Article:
I don’t mean to complain about “kids these days,” nor do I mean to suggest that there are not crucial differences between reading on a screen vs. on paper. Rather, I want to argue that we can better teach how to read through the sort of estrangement from the process of reading that digitization provides. Introducing digital texts, and involving students in the production of digital texts, forces us to reconsider some of the basic ways that we do—or don’t—teach students how to read.

After Claire discussed the process of teaching with digital texts and what Open Modernisms hopes to accomplish, Shawna led a hands-on workshop, teaching participants how to use the Scanner Pro app on our smartphones to digitize, and how to generate plain text using Google Drive’s OCR (um, yeah: how did I not know that Google could do this?) Participants got into groups and worked with texts that they brought, or with texts that Shawna provided. You can find Shawna’s workshop slides here to see exactly how these programs can work together for digitizing texts.

I feel somewhat uneasy about suggesting that this method addresses the problem of access to technology. While the Scanner Pro app is only $2.99, it presumes access to smartphones. Shawna addressed this concern: students should work in groups (and, certainly, groups can be assembled with at least one smartphone), but that smartphones are actually far more available and widespread than laptops, even for economically disadvantaged students.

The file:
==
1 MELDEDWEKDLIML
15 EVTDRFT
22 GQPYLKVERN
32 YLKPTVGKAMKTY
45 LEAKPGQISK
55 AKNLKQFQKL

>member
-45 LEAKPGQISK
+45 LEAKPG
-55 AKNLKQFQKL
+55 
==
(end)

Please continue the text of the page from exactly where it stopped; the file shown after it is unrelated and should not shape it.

Another concern was brought up about undergraduate labor. Is there an actual learning outcome that we can associate with this process? Or are we simply punting, and taking advantage of free labor afforded by undergraduates? I really resonated with this question: it feels disingenuous to suggest to students that, through digitization, we can stick it to the publishers trying to gouge us…while simultaneously relying on them to produce texts that will be used in perpetuity, without credit or compensation. I appreciated Claire’s generous response to this question; she acknowledged the difficulty with labor issues, but also argued that there can be real pedagogical benefits, honest learning outcomes, through teaching the process of digitization. I hope that this post has (at least partly) made that case.

I am excited to use this method in my classroom and research (hello, GoogleDrive OCR). This workshop—and the idea of digitizing with students—brought together all of the things (that I care about): critical issues in DH, modernism, the history of the book, media studies, digital pedagogy. It was energizing and challenging in equal measure.